Target adds hundreds of fresh, frozen groceries to curbside pickup as Americans look for safer ways to shop

The grocery section of a redesigned Target store in Duarte, California.

Source: Target

Customers can soon drive to a nearby Target and pick up fresh and frozen grocery items like milk and bread, without browsing aisles or parking the car.



The national retailer said Thursday that it’s adding hundreds of grocery items to its same-day services as many Americans look for safer ways to shop during the coronavirus pandemic. It will offer them at over 400 stores by the end of the month and more than 1,500 stores by the holidays. That’s roughly 80% of its 1,871 stores nationwide.

Target Chief Operating Officer John Mulligan said speed and convenience have “become even more critical for our guests searching for easy and safe ways to shop during the pandemic.”

“During a time when even more people are looking for different ways to get the items they need, we’ll continue to invest in making Target the easiest and safest place to shop,” he said in a news release.

Target’s expanded assortment will include 750 new produce, dairy, bakery, meat and frozen items along with those already offered, like paper towels, canned goods and cereal. Shoppers buy the items online and pick up their bagged purchases inside of the store or by curbside.

Target had already planned to add fresh and frozen groceries to same-day services this year, but that effort has taken on new urgency as grocery items and online sales become crucial sales drivers. During the pandemic, Americans have cooked more at home and made fewer trips to stores. When they shop, they’re often filling up baskets with food and essentials or using contactless options, such as home grocery delivery or curbside pickup.

Shopping patterns at Target have changed during the pandemic, too. Customers bought less apparel and more groceries during the fiscal first quarter, which ended May 2. Food and beverage sales grew by more than 20% and apparel sales dropped by about 20% in the quarter.

Like other retailers, Target has seen a surge in online shopping. Digital sales grew by 141% in the first quarter, while same-day services — including its home grocery delivery service Shipt — grew by 278%.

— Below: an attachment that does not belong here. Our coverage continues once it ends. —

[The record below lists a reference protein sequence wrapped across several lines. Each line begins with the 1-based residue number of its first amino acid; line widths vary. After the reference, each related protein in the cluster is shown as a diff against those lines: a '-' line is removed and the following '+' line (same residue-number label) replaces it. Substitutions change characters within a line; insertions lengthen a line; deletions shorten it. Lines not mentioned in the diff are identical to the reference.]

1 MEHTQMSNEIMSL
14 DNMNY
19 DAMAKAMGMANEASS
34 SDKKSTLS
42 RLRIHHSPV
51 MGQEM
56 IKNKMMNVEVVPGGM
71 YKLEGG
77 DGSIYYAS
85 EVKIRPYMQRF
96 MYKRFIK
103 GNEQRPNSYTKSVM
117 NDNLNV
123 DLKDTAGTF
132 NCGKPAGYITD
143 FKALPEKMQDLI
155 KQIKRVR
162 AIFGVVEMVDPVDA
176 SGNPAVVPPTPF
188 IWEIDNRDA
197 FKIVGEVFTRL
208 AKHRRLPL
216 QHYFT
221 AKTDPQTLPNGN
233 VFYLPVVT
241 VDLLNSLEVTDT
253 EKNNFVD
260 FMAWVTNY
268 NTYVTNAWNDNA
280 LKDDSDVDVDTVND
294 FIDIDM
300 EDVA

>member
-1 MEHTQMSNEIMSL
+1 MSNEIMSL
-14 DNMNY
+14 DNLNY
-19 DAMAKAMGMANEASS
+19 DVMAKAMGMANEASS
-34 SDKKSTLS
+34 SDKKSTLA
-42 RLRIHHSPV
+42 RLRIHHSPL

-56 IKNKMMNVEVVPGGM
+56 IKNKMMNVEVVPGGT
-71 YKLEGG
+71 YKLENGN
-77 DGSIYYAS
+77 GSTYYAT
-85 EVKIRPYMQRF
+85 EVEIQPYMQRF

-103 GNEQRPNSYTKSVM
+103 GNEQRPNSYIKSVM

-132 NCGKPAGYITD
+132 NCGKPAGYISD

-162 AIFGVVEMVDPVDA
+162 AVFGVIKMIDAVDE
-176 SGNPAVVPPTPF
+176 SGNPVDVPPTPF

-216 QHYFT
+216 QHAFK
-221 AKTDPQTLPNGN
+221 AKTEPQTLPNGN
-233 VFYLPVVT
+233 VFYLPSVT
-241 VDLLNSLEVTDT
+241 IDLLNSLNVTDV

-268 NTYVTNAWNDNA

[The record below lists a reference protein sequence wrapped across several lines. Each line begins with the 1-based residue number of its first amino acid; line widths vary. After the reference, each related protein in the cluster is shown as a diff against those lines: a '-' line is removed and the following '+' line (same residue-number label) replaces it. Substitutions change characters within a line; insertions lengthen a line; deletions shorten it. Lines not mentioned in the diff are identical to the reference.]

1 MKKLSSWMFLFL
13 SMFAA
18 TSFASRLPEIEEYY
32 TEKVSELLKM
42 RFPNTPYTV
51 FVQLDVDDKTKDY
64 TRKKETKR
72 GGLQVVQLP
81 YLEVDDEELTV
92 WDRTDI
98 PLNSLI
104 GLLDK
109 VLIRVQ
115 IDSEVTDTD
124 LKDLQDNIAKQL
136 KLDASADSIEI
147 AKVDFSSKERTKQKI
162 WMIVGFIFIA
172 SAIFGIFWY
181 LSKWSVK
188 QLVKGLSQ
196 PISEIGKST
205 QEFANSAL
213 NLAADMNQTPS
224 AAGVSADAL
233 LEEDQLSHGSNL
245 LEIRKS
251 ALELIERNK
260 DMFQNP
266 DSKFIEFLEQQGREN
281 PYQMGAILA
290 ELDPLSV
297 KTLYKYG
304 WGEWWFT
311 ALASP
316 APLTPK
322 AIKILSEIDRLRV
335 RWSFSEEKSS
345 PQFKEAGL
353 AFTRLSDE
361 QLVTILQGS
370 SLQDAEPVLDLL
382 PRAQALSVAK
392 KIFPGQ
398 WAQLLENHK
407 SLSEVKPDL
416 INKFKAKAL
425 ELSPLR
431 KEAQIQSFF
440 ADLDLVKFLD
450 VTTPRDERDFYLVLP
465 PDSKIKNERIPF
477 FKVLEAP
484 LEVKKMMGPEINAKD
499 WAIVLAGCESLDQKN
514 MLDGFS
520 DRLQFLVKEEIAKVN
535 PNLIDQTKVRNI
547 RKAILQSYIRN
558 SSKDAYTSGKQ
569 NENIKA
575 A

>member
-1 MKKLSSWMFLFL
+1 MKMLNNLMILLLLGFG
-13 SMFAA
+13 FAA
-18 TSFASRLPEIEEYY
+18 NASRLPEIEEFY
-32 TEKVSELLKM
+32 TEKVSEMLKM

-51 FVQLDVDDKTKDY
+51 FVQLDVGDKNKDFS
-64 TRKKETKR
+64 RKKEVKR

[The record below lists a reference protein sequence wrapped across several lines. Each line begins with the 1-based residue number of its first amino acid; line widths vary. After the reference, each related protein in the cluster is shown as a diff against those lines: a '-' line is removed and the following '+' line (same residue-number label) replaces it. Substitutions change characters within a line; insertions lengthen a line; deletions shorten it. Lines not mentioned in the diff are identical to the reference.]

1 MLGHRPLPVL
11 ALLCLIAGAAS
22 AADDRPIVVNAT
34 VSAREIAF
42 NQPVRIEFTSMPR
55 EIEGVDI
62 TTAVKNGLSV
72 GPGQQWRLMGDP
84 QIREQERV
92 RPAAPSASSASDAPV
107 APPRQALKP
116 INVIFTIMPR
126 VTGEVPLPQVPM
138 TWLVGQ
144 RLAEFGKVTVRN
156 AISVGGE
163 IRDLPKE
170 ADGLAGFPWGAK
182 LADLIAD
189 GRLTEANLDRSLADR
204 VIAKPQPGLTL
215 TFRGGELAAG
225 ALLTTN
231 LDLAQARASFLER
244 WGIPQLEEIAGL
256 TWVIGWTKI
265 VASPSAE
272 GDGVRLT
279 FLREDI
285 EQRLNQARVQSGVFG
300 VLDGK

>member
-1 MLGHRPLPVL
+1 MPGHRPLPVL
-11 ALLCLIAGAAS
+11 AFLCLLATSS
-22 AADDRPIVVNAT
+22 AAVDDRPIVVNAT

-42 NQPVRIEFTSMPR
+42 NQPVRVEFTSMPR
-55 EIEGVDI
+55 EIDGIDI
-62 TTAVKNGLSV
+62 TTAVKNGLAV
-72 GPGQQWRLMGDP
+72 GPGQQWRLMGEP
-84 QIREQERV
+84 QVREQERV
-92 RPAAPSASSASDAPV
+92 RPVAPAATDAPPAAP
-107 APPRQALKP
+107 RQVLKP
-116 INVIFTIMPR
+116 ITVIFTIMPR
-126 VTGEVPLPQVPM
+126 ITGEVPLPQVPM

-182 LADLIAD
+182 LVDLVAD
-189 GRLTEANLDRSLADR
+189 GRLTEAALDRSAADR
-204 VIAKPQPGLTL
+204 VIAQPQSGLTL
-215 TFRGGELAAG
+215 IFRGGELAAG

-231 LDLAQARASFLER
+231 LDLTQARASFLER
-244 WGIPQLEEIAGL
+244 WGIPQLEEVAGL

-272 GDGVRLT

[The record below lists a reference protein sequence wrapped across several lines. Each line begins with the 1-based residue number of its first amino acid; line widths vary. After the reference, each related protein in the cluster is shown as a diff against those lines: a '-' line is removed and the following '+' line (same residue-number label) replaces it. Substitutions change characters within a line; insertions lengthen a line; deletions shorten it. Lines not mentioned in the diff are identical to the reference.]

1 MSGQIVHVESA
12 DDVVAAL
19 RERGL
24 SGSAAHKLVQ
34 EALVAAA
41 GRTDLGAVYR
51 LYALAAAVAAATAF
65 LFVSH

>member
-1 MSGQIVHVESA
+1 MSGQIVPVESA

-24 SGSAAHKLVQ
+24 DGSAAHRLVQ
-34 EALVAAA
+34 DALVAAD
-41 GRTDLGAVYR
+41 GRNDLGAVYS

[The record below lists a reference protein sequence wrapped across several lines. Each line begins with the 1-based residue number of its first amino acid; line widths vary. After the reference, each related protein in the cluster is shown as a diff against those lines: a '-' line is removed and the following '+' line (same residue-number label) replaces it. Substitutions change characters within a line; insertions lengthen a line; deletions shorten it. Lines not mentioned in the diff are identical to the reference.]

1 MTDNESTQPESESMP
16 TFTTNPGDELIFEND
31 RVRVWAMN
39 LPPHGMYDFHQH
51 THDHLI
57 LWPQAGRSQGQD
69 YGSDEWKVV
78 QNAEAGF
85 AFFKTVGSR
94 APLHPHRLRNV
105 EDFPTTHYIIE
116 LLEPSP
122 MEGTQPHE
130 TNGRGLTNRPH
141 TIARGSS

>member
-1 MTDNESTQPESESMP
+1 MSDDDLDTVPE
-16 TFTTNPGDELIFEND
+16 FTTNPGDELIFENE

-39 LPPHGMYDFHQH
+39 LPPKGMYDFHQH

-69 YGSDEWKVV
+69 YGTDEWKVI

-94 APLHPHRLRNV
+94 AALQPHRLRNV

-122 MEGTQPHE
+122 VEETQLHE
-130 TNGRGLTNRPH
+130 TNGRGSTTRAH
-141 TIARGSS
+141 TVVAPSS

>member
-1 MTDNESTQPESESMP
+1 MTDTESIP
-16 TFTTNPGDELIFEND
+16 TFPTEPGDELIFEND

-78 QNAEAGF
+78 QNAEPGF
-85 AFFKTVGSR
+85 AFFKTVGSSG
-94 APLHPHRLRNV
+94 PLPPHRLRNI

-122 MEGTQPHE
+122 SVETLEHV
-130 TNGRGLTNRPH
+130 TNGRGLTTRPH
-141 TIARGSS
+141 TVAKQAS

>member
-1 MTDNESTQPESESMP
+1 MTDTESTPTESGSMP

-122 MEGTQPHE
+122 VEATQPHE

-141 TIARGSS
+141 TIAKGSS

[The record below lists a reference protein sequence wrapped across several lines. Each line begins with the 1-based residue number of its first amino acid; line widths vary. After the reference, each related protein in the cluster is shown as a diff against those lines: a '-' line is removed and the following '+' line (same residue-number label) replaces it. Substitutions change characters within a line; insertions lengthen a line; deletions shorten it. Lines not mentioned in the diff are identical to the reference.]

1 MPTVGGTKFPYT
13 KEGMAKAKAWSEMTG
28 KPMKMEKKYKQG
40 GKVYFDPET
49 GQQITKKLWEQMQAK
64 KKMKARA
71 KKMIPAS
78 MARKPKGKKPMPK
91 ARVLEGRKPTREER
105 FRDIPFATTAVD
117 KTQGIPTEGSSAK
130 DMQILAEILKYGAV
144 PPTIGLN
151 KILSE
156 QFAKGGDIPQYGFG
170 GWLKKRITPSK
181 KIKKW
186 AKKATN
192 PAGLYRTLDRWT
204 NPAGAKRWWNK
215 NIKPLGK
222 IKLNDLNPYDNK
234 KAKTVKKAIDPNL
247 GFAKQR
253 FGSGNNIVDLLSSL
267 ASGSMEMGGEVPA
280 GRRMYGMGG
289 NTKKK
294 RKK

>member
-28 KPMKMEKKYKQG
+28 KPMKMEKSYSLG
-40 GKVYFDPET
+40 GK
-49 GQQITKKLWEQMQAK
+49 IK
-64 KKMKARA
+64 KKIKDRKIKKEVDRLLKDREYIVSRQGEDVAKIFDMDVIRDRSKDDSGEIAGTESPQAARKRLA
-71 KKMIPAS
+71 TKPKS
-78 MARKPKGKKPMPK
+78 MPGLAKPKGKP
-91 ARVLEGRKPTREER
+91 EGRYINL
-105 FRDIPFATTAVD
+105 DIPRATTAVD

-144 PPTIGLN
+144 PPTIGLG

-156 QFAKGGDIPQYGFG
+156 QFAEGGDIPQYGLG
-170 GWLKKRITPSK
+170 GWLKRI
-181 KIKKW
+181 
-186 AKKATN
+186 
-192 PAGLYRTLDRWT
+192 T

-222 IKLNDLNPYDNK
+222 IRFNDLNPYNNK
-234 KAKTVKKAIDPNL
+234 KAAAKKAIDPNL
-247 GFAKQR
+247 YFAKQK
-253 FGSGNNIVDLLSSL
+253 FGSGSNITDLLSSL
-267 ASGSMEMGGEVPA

In just three months, customers picked up more units through the retailer’s drive up service than in all of 2019. Target had weeks in April when its drive up volume was seven times higher than normal and single days when the volume of order pickup in stores was twice as high as Cyber Monday, the company’s CEO Brian Cornell said during the first-quarter earnings call.

Target has used the services to attract customers. About 40% of those who used drive up in the first quarter were new to the service, the company said.

However, the retailer’s first-quarter profits were squeezed, as it sold fewer high-margin items and had higher labor costs. Cornell estimated at the time that the company had spent about $500 million on increased wages, employee benefits and store cleanings, including those that would be paid through July 4.

Target announced in March that it would add the fresh foods and alcohol to same-day services. Weeks later, it paused that plan and postponed additional store remodels and openings, as rising coronavirus cases sparked stockpiling.

The company is offering an assortment of adult beverages through drive up and order pickup at about 90 stores in Florida as part of a pilot.

Target already tested the addition of fresh and frozen foods near its headquarters in the Minneapolis area and in Kansas City. It will expand next in the Midwest and then in other regions, the company said in a news release.

By bulking up its same-day grocery assortment, Target will compete more directly with Walmart, Amazon and grocers that offer similar services. Walmart, the largest grocer in the country, has used groceries to fuel its e-commerce sales. Kroger, the country’s largest supermarket chain, has lagged behind with its online grocery efforts, but had a 92% jump in the first quarter and is building warehouses to fulfill orders with British robotics company Ocado.


Originally published on CNBC

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